The Affordable, Drought-Resistant Grass You'll Want To Know About

Your ideal luxe lawn is probably so green that it could move van Gogh to render another "Clumps of Grass" painting. But, if you're faced with infertile soils, drought stress, and brown thumbs, a green carpet seems like a distant dream. Not anymore! Seeding or sodding bahiagrass (Paspalum notatum), a coarsely textured turf with under 12-inch-long pointed leaves that sometimes appear folded, can rescue your nutrient-deficient, sunny yard. Hardy from zones 8 to 10, it's one of the best grasses to handle extreme heat, especially its Argentine variety, renowned for its relatively darker green tones and broad leaves despite subpar winter hardiness.

A South American native, bahiagrass was initially introduced as a forage or hay crop in southern state pastures. Since then, it has become popular among price-sensitive gardeners who adore its easy maintenance and high pest and disease resistance. When left unmowed, this turf grows almost 1 foot high, giving way to its characteristic V-shaped pair of racemes with a few spikelets mixed in, which many find unattractive. So, unless you share Albrecht Dürer's sensibilities of a "Great Piece of Turf," including a heady mass of grass, roots, and weeds, be prepared to trim the lawn frequently. This should also take care of mole crickets that sometimes latch onto the grass. Bahiagrass also exhibits poor tolerance for salt and high foot traffic.

Pros of growing Bahiagrass

Bahiagrass thrives in nutrient-deficient, sandy, and acidic soils, where most other warm-season grasses struggle to establish themselves. Usually mistaken for stolons, given their above ground-level presence, rhizomes are responsible for these tufts spreading aggressively and forming a dense carpet, making them great for immediate groundcover. Although seeded shallowly between ½ and ¼-inch depth to spur quick emergence, bahiagrasses develop deep, extensive root systems with humongous food storage reserves. As a result, they easily withstand drought conditions and have become ubiquitous in yards lacking irrigation systems or located in arid climates. Such entrenched rooting enables erosion control, too.

However, when exposed to incessantly dry conditions, these grasses become dormant, regaining their green selves only after they've been rained on or soaked in water. They're also low maintenance and unfussy about fertilization, justifying their presence in municipally owned common areas and along roadsides and highways. Although sharing a penchant for full sun, bahiagrasses can tolerate some shade, unlike bermudagrasses. Moreover, bahiagrass is inexpensive, with its sod priced on average between $0.20 and $0.40 per square foot compared to St. Augustine and Zoysia grasses, which can cost up to $0.80 per square foot in extreme cases. Further, you'll save more money by starting with grass seeds.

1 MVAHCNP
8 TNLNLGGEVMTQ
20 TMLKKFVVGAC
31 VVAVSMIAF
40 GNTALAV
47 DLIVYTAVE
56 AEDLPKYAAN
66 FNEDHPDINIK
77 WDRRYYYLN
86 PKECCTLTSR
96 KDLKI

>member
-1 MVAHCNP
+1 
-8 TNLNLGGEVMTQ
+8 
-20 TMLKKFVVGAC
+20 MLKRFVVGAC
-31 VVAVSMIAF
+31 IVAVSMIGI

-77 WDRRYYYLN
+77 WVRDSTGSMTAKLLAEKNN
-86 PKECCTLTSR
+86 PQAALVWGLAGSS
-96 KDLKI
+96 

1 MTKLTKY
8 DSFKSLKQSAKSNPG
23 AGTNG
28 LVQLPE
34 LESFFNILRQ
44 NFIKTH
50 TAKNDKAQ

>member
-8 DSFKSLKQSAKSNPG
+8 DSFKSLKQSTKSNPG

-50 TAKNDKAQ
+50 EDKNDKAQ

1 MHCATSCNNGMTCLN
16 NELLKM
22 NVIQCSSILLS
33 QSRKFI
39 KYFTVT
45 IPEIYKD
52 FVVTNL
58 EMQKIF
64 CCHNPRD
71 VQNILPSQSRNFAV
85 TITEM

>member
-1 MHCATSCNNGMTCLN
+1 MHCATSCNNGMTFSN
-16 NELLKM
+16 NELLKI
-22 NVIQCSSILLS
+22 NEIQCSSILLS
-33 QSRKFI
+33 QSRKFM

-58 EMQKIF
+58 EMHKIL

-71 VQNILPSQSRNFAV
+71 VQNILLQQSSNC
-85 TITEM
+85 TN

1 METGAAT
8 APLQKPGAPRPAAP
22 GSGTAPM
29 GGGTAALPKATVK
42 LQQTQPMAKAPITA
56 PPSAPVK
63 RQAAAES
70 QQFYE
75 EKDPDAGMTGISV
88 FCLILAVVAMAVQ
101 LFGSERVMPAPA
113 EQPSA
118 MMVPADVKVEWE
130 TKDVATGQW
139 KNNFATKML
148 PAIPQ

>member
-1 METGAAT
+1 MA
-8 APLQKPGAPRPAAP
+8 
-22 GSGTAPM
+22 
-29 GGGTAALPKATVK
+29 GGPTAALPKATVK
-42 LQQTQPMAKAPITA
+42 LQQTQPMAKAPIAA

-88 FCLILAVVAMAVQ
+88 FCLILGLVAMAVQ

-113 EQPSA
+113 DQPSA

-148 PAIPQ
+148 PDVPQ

Drawbacks of seeding Bahiagrass

Although sowing seeds saves costs and labor, they germinate at different rates, leaving your lawn with unevenly growing blades and patches. This is because bahia seeds are covered in a waxy coating, which impedes their water uptake. But, since the coating's durability depends on seed storage and current soil conditions, you can achieve better performance by using seeds that have been stored for at least a year or scarified seeds, as they've been treated chemically to augment sprouting. However, it may take the bahiagrass up to 3 years to create an impenetrable carpet, making the lawn susceptible to weeds, such as crabgrasses and crowsfoot grasses, during growth.

Although bahiagrass thrives in most soils, it prefers pH levels under 6.5. Otherwise, like with alkaline soils, it may turn yellow due to the shortage of iron, necessitating treatment with ferrous sulfate. Similarly, it isn't suited to fertile soils, as the ready availability of nutrients turns it into a prolific spreader. So, skip planting bahiagrass if you want to overseed with other warm-season grasses or plant flowering shrubs. 

Additionally, bahiagrass requires frequent mowing (weekly or fortnightly) to maintain its height and stimulate root growth. But, as its blades are rough and sturdy, you'll be limited to using high-power rotary mowers. The higher frequency may dull the blades sooner, which can make the grass prone to tearing and contracting diseases. To prevent this, routinely sharpen your mower blades. Keep up with its maintenance, and bahiagrass could be an excellent choice for your nutrient-poor lawn.